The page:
A chartaque (Ottoman Turkish: چارطاق, from Persian: چهارتاق chahartaq, literally "having four archs"; in German: Tschartake, in Turkish: Çardak) is a watchtower and important element of the fortification systems in the time of the Ottoman Empire.
The original form, to which the name relates, was built of four logs, but over time chartaques were built in different sizes depending on the number of defending units. Fundamentally they were places of observation and defence. A characteristic structural feature of chartaques is that they consisted of a lookout tower with a palisade around the base. Other defensive works such as schanzen, abatis, ramparts and ditches were often built in the vicinity as additional protection against an enemy.
The construction of a chartaque was an operation that lasted several weeks. In 1706, during the time of the Kuruc wars, precise details are known about the fortifications of the Kuruc schanzen in eastern Styria. For one four-man chartaque, thus a relatively small one (there were also chartaques for up to 20 men), which was to be built in Goritz bei Radkersburg, about three kilometres north of the town of Radkersburg, the following was assessed to be needed: 20 workers (socagers from the surrounding villages), eight log posts each of three fathoms (ca. 18 feet long), 24 logs for beams and wall benches, 18 logs for the upper and lower floors, 25 battens, 75 wide boards, 400 batten nails, 1,000 shingle nails, 67 carts and, as for tradesmen, master carpenter: 18 man days and carpenter's apprentices: 54 man days. Such a chartaque came at a cost of 28 guilders and 24 kreuzer (plus the "free" socage). For two or three chartaques an overseer was appointed in addition to the crews of each chartaque. For the rebuilding of another chartaque which was burned down to its supporting posts, the cost was estimated at 30 guilders. There were also chartaques that were additionally protected by a small redoubt (redutierte Tschartaken), the redoubt costing an estimated 40 guilders. For larger chartaques for 12-15 men, 32 construction-quality logs (Stubenbäume), six rafter logs (Gesparrbäume), four complete trees for the posts, 75 standard boards and 1,500 batten nails were needed.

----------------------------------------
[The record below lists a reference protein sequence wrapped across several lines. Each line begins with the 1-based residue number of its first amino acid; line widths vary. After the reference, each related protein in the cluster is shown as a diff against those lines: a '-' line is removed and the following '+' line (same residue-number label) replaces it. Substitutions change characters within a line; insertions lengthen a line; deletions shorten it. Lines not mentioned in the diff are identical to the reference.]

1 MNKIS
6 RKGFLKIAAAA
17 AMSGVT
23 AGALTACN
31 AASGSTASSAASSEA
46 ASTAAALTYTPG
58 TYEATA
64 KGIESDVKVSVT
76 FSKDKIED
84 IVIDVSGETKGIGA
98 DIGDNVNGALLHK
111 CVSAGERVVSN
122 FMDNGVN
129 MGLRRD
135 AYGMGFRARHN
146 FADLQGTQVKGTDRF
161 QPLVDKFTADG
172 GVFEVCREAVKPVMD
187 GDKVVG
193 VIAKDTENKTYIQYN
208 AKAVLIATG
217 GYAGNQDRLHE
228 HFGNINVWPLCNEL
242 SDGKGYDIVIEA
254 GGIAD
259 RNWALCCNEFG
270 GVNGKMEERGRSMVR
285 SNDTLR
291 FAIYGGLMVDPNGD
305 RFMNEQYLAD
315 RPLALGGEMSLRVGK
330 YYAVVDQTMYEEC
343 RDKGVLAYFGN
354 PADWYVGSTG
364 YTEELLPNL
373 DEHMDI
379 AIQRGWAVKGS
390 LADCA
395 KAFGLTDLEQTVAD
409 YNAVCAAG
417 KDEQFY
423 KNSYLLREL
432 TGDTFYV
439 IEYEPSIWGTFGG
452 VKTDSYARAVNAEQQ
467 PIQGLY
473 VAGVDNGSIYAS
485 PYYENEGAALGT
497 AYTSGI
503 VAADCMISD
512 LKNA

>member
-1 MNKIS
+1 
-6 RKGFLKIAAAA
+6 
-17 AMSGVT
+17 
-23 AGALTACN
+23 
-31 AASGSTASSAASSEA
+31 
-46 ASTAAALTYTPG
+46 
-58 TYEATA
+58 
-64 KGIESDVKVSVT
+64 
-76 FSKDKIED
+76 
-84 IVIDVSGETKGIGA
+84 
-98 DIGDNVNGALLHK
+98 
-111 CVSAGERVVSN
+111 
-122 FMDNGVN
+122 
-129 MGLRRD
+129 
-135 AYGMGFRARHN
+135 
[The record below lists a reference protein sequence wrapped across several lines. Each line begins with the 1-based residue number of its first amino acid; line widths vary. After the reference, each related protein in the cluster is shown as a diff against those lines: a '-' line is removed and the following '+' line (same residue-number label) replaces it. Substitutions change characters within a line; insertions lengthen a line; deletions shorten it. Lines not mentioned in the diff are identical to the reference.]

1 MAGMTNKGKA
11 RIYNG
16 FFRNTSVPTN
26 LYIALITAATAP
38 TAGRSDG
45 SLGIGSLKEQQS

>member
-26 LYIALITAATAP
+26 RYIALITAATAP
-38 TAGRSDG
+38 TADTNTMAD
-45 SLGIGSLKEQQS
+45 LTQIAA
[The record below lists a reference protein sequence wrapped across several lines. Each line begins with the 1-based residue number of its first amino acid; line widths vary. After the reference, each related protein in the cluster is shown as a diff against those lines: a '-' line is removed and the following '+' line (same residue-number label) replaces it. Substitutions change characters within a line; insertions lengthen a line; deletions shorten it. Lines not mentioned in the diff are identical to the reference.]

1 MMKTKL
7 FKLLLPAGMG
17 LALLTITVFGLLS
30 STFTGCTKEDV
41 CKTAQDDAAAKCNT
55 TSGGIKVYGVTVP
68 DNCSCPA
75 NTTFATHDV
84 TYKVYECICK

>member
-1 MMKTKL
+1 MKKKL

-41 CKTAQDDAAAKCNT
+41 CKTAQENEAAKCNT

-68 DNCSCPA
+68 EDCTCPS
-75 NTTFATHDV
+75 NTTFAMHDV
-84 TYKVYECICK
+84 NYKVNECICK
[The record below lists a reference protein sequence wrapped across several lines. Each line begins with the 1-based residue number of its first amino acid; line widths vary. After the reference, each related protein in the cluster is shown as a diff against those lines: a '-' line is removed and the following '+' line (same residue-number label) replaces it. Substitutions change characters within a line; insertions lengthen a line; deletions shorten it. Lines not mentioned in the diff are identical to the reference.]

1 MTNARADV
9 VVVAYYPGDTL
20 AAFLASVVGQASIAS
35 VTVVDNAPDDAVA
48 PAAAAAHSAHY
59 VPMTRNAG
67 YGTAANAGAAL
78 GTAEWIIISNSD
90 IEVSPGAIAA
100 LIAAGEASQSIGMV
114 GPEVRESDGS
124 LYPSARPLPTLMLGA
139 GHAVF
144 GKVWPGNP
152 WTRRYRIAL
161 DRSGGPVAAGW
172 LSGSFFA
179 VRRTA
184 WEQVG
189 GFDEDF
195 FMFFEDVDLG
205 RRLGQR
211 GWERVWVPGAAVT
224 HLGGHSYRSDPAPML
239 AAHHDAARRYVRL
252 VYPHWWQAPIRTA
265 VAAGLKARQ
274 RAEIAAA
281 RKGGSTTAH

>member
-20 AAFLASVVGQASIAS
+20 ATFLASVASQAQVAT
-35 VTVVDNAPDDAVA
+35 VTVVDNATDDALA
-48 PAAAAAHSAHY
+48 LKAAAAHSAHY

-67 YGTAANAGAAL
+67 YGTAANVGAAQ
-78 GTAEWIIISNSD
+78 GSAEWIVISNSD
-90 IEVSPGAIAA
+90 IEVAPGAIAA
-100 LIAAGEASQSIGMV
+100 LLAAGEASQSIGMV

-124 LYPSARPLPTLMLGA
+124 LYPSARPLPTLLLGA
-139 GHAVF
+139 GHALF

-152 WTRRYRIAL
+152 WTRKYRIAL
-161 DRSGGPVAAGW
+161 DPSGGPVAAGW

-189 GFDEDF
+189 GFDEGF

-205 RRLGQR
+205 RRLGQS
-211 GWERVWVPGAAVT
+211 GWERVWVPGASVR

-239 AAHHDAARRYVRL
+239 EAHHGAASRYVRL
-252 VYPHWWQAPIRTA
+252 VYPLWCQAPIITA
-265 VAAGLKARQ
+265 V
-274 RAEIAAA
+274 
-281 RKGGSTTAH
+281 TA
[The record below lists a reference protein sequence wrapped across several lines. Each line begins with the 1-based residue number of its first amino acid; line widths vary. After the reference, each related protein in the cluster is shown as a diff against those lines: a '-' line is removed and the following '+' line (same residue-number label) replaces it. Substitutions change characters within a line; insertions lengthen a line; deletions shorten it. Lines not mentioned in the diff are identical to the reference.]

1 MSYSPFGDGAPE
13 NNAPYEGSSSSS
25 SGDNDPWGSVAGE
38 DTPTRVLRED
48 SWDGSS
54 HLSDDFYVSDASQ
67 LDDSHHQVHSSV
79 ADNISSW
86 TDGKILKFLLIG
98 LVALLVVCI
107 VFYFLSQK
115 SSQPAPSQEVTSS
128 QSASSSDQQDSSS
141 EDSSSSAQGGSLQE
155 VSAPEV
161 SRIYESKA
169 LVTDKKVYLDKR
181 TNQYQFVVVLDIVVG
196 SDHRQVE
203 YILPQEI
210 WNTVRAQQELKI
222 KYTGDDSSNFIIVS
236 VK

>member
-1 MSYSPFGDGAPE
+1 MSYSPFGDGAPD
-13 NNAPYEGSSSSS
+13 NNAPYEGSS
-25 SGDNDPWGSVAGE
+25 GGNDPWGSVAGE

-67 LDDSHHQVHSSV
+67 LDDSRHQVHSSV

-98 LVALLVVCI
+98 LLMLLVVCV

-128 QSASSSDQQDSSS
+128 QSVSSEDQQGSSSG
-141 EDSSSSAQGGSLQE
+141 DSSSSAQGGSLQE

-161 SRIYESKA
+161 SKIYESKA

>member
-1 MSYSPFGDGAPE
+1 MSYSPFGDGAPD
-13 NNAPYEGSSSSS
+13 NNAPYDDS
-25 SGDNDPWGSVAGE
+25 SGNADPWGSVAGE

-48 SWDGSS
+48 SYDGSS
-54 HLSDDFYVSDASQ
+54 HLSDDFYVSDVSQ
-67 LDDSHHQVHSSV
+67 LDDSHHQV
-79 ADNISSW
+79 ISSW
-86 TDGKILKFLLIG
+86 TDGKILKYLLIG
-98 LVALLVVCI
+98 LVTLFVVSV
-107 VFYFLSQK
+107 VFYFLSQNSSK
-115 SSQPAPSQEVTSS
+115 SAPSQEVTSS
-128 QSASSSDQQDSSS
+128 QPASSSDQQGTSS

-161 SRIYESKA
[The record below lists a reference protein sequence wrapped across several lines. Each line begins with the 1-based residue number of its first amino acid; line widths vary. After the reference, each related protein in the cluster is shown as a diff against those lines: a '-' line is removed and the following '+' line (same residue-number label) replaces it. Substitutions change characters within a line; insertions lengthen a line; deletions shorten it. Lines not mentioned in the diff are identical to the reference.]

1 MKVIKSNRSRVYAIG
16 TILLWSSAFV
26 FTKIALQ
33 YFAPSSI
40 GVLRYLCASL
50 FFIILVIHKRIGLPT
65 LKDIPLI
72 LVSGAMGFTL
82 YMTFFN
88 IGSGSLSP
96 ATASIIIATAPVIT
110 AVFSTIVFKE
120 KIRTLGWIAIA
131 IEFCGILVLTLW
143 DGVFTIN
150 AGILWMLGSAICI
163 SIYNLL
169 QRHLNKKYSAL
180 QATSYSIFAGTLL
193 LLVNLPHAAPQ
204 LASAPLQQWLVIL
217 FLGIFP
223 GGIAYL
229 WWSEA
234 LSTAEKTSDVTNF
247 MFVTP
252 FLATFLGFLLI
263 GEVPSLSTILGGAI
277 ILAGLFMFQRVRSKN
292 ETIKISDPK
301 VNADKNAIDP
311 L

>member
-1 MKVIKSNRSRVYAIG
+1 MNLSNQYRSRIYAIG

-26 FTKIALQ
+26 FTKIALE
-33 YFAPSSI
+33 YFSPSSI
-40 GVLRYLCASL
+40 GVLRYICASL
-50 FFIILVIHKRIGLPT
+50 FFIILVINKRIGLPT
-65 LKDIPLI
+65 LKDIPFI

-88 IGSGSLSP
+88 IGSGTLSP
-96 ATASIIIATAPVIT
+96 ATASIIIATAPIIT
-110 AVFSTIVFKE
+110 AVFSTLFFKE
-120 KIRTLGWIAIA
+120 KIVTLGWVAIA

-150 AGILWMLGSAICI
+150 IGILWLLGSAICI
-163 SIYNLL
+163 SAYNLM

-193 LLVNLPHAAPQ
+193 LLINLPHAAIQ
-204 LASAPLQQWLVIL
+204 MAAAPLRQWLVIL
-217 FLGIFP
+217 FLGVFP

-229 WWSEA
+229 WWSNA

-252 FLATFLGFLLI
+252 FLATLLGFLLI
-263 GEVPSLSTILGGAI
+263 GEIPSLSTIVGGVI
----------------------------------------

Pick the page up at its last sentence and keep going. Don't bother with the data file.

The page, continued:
The Ottomans took over these installations from their eastern neighbours, the Persians, who had long been their enemies, and used the idea against their western enemies. Thus chartaques found their way to the Styrian-Hungarian border area and were adopted, in turn, by their opponents.
At first they were built by the Styrians and Lower Austrians as part of their defence against the Ottomans and later strengthened to defend their lands against the Kurucs. Chartaques were usually erected in lines in order to be able to relay warning shots and other visual and audible messages. Depending on the state of the terrain, they might be arranged at intervals of about one to three kilometres. They were supporting elements of defensive lines. For example, between Radkersburg and Fehring, a distance of about 27 kilometres as the crow flies, 13 chartaques were built, and between Fehring and Fürstenfeld from the Raab valley to the Lafnitz valley, a distance of about 15 kilometres, 18-19 chartaques were erected. The description of these military installations has survived to the present day. They were also installed as part of the Baroque lines of fortification in southwest Germany, where they were also called chartaques.
Today only a very few chartaques have survived. In several places,however, they have been faithfully reconstructed. For example, in Burgau in 1995, a chartaque was reconstructed on the Lafnitz, once the border river between Austria and Hungary. Other reconstructions are found on the Eppingen Lines.
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